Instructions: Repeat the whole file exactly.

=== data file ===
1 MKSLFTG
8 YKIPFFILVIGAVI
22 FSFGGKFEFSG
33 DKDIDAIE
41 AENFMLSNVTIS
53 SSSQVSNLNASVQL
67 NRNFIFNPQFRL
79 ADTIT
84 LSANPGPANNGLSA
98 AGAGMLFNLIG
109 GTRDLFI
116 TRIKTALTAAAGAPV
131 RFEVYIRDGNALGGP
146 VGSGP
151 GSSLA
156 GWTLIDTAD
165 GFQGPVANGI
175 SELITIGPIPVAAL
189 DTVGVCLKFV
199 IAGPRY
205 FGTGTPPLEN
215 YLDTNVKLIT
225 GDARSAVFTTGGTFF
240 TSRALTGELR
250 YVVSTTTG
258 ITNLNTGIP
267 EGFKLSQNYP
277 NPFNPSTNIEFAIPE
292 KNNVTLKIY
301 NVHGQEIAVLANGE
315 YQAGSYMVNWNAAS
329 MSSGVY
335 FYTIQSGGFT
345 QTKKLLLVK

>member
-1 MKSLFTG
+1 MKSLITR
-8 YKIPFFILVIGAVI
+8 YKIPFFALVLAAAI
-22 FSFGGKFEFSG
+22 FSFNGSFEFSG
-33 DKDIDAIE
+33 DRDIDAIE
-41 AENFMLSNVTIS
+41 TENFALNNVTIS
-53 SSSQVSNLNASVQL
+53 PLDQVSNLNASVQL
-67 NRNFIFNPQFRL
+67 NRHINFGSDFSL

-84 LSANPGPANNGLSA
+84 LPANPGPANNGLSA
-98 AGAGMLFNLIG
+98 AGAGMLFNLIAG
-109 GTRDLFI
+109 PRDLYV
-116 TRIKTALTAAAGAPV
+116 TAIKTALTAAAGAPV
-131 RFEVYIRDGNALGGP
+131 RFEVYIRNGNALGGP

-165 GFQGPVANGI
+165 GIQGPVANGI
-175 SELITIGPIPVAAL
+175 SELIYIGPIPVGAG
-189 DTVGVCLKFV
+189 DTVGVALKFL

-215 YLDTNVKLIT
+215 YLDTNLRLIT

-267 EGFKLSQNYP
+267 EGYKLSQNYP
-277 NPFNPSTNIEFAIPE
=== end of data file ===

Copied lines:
1 MKSLFTG
8 YKIPFFILVIGAVI
22 FSFGGKFEFSG
33 DKDIDAIE
41 AENFMLSNVTIS
53 SSSQVSNLNASVQL
67 NRNFIFNPQFRL
79 ADTIT
84 LSANPGPANNGLSA
98 AGAGMLFNLIG
109 GTRDLFI
116 TRIKTALTAAAGAPV
131 RFEVYIRDGNALGGP
146 VGSGP
151 GSSLA
156 GWTLIDTAD
165 GFQGPVANGI
175 SELITIGPIPVAAL
189 DTVGVCLKFV
199 IAGPRY
205 FGTGTPPLEN
215 YLDTNVKLIT
225 GDARSAVFTTGGTFF
240 TSRALTGELR
250 YVVSTTTG
258 ITNLNTGIP
267 EGFKLSQNYP
277 NPFNPSTNIEFAIPE
292 KNNVTLKIY
301 NVHGQEIAVLANGE
315 YQAGSYMVNWNAAS
329 MSSGVY
335 FYTIQSGGFT
345 QTKKLLLVK

>member
-1 MKSLFTG
+1 MKSLITR
-8 YKIPFFILVIGAVI
+8 YKIPFFALVLAAAI
-22 FSFGGKFEFSG
+22 FSFNGSFEFSG
-33 DKDIDAIE
+33 DRDIDAIE
-41 AENFMLSNVTIS
+41 TENFALNNVTIS
-53 SSSQVSNLNASVQL
+53 PLDQVSNLNASVQL
-67 NRNFIFNPQFRL
+67 NRHINFGSDFSL

-84 LSANPGPANNGLSA
+84 LPANPGPANNGLSA
-98 AGAGMLFNLIG
+98 AGAGMLFNLIAG
-109 GTRDLFI
+109 PRDLYV
-116 TRIKTALTAAAGAPV
+116 TAIKTALTAAAGAPV
-131 RFEVYIRDGNALGGP
+131 RFEVYIRNGNALGGP

-165 GFQGPVANGI
+165 GIQGPVANGI
-175 SELITIGPIPVAAL
+175 SELIYIGPIPVGAG
-189 DTVGVCLKFV
+189 DTVGVALKFL

-215 YLDTNVKLIT
+215 YLDTNLRLIT

-267 EGFKLSQNYP
+267 EGYKLSQNYP
-277 NPFNPSTNIEFAIPE